Execution... I Mean The Book
Larry Bossidy & Ram Charan have created quite a stir in corporate circles with their book entitled "Execution: The Discipline of Getting Things Done". The book outlines the behaviors and elements required for leaders to become successful in executing their plans.
What struck me about the book was the number of time management elements involved.
The 5 behaviors
The authors talk about required behaviors for leaders to successfully execute. These include being: committed, engaged, focused, clear and realistic. These very same characteristics are required when becoming a more effective time manager. If you don't recognize and maintain these behaviors, you are sidetracked from moving forward. You find it difficult to accomplish anything. You become frustrated. You become ineffective at your job.
The 7 elements
In the first building block, the authors list these elements as crucial: 1) Know your people & your business; 2) Insist on realism; 3) Set clear goals & priorities; 4) Follow through; 5) Reward the doers; 6) Expand people's capabilities; and 7) Know yourself.
Setting clear goals and priorities is at the pinnacle of practicing effective time management. Without written, specific, measurable and realistic goals it is difficult to move forward. And it leaves you vulnerable to distractions by people or things that can get you off course.
Moving forward happens when obstacles are considered, decisions have been made and paths have been cleared. This involves the time management principles of planning and scheduling. If you don't plan and clearly if you don't commit work to your calendar, the ability to focus and follow through is seriously diminished. Delegating is another time management principle. Getting work done through others involves expanding people's capabilities and rewarding doers.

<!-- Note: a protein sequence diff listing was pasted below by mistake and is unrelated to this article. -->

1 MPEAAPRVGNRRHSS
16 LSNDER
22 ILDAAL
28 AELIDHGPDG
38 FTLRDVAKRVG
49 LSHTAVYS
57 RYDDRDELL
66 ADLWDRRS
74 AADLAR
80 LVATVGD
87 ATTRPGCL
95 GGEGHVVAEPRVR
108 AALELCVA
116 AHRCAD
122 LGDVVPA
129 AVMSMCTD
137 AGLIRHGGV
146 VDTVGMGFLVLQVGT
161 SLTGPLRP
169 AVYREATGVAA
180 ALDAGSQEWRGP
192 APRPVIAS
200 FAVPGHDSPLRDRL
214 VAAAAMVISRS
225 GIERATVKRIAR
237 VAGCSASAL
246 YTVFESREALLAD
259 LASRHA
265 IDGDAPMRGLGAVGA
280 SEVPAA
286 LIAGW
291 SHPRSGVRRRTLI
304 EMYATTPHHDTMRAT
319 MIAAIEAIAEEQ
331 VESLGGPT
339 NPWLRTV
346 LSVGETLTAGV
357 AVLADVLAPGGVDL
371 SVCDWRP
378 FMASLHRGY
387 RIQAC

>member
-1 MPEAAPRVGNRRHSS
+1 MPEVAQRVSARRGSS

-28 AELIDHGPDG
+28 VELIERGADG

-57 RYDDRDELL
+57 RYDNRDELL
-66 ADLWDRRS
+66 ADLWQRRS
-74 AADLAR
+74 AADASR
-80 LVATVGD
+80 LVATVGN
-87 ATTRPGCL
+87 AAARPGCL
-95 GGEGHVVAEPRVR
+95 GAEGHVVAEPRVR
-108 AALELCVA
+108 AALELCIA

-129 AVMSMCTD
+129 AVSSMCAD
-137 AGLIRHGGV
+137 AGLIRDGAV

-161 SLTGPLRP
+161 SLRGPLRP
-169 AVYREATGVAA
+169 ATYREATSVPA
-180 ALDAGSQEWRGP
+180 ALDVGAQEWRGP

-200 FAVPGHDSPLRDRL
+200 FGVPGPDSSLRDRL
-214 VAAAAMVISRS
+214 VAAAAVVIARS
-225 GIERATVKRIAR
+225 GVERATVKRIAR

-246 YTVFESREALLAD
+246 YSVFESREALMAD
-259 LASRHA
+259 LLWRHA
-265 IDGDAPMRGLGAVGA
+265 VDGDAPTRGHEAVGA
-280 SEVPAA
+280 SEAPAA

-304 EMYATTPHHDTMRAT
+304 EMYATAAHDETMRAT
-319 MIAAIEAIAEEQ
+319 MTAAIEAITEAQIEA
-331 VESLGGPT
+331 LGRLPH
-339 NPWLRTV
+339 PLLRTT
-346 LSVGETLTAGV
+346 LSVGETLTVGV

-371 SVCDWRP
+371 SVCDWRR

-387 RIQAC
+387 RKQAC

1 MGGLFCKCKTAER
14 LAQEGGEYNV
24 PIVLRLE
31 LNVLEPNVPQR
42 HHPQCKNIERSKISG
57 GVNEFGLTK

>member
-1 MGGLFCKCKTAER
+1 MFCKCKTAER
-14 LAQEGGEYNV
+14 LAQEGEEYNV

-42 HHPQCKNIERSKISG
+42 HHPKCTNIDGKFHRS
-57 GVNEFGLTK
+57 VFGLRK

If you know yourself and your patterns, you can more readily move towards overcoming roadblocks and taking action. That's one reason why I test workshop participants in their style of paper management, time management and procrastination. Knowledge about your self and your habits is a powerful tool for learning, growing and making change.
Copyright 2003 Cynthia Kyriazis. All rights reserved.
Cynthia Kyriazis is an organizing and time management consultant, trainer, speaker, coach and author with over 20 years management experience in multi-unit corporations. Organize it, a division of Productivity Partners, Inc. is an organizational training firm she founded in 1995 and has been serving Fortune 500 clients ever since. Cynthia works with business and their employees to help improve performance and realize productivity gains.
Cynthia has appeared in the Philadelphia Inquirer, Kansas City Star and the Legal Intelligencer. She currently serves as Secretary on the Board of Directors for the National Association of Professional Organizers (NAPO), member of the National Speakers Association (NSA), member of the Kansas City of the International Society for Performance Improvement - (ISPI-KC) and consultant to the American Coaching Association.